An international team of scientists, including experts from the University of Birmingham, has extended and improved methods used to calculate peak oil production to assess grain production in three US states, Nebraska, Texas and Kansas.
They related the levels of water extraction from the Ogallala aquifer, one of the largest underwater reservoirs in the High Plains, over the past five decades, to the amounts of grain harvested in each state and used this model to predict future trends. Their results are published in Proceedings of the National Academy of Sciences.
“We were inspired by insightful analyses of US crude oil production. They predicted a peak in crude oil production a decade in advance,” says Assaad Mrad, a Ph.D. candidate at Duke University and lead author of the study.
The scientists found that in Texas and Kansas, even taking into account advances in technology and improved irrigation methods, production levels peaked around 2016 before starting to decline. By 2050, if no yield-boosting technologies are introduced, grain production in Texas could be reduced by as much as 40 per cent.
The decline is because rates of water extraction, coupled with delays in enforcing new policies on groundwater use and in introducing new irrigation and monitoring technologies mean the aquifers can no longer be sufficiently replenished to meet demand.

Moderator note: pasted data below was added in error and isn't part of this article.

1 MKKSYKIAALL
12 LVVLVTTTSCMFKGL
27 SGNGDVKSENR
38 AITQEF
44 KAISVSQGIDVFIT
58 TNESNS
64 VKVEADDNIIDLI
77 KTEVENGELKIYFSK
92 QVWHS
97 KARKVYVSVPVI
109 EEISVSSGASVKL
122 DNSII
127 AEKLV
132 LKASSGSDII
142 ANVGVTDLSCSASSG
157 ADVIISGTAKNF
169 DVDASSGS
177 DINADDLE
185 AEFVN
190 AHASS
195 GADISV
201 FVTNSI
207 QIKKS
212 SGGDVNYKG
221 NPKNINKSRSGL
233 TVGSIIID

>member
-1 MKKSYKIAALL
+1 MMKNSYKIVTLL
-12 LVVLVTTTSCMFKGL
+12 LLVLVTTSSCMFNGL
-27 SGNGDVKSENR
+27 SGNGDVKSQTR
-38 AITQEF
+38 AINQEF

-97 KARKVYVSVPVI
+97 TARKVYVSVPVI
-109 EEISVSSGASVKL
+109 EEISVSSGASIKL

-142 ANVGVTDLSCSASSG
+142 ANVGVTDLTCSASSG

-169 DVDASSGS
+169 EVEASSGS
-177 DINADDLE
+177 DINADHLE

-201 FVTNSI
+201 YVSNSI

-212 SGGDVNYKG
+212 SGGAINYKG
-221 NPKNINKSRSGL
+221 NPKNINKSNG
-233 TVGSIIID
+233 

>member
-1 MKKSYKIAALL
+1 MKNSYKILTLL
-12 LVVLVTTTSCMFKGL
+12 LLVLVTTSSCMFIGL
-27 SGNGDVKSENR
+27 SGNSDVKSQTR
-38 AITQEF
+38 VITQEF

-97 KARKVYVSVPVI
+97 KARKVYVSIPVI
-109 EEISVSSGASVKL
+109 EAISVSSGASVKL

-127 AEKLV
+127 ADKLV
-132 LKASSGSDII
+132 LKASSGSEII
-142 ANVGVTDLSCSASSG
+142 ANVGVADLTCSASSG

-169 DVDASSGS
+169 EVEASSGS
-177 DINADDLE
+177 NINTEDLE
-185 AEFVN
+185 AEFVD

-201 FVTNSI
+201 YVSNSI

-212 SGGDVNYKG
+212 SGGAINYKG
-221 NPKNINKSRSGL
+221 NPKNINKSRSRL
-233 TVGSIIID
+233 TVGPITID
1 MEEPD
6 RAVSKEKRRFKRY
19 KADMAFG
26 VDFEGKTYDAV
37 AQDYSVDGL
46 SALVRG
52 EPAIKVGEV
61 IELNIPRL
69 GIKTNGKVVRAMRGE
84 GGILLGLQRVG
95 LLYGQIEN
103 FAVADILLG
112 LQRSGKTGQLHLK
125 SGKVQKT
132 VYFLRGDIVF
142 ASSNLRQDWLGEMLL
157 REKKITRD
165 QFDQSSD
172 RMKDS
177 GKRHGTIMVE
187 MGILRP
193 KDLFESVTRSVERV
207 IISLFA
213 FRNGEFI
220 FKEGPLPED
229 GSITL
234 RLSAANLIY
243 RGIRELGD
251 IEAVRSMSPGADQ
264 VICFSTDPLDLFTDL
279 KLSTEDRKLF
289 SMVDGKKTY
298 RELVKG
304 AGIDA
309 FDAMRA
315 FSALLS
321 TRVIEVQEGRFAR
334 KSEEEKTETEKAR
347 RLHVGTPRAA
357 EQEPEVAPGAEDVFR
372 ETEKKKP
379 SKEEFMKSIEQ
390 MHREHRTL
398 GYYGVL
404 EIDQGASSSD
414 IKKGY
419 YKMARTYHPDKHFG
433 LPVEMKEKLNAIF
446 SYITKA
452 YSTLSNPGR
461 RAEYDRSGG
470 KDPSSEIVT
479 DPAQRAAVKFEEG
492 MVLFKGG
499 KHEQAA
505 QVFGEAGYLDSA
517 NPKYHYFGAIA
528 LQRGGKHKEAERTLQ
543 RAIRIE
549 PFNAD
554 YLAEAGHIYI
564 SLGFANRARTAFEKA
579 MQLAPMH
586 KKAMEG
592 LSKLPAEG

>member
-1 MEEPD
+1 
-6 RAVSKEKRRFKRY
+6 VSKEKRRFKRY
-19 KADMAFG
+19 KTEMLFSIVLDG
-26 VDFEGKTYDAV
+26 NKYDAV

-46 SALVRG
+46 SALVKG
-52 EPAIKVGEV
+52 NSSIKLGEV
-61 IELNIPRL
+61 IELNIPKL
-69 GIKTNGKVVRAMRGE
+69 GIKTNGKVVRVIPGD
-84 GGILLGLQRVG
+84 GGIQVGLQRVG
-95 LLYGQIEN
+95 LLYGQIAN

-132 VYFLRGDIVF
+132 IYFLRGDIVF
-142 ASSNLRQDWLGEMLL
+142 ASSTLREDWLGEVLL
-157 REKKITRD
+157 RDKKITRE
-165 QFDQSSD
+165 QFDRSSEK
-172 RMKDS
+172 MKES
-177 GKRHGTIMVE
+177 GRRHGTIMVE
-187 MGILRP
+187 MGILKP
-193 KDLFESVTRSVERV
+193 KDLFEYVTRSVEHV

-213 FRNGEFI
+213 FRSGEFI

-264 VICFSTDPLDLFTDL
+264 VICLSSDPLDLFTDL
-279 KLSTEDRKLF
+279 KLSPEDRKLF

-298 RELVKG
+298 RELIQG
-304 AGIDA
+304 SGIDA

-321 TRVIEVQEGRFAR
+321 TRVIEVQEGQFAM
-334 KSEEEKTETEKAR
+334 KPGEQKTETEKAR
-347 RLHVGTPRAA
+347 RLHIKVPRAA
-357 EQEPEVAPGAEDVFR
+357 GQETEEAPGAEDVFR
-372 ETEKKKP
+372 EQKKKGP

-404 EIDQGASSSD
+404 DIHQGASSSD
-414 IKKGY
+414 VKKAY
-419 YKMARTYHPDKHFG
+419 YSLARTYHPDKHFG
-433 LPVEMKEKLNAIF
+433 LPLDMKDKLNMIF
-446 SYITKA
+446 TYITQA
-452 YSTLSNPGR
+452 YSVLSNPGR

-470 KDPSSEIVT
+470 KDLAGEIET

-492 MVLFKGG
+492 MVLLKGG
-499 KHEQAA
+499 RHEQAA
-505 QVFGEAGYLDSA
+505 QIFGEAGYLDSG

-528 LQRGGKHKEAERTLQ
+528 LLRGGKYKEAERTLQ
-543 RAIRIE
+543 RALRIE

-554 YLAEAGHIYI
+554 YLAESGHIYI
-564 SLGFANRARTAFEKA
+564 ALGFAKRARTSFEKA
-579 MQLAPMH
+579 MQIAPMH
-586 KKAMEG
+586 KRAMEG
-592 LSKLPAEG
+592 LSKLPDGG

Nebraska, in contrast, has a different climate, with more rainfall and less aridity than Texas and Southern Kansas, which allows for higher sustainable rates of groundwater pumping. Nebraska is therefore succeeding in increasing the amount of land used for grain production without increasing the amount of water used.
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The US High Plains produces more than 50 million tonnes of grain yearly and depends on the aquifers for as much as90 per cent of its irrigation needs. Taken as a whole, therefore, the model shows that continued depletion of the High Plains aquifers at current levels represents a significant threat to food and water security both in the US and globally.
“Overall, the picture we see emerging from these calculations is bleak,” says Professor David Hannah, at the University of Birmingham. “The ultimate consequence of the aquifers continuing to be overused will be the decline and collapse of grain production. We have already seen this happen in Texas, where over the course of fifty years, peak water use has twice led to peak grain production followed by production crashes.”
“This shows quite clearly that the aquifers are not being used in a sustainable way and it’s essential to find new technologies that can irrigate crops in a sustainable way.”
The paper has its origins in the Ettersburg Ecohydrology Workshop where29 experts and students from 11 countries gathered near Weimar, Germany to figure out how to start addressing the world’s multifaceted water crisis.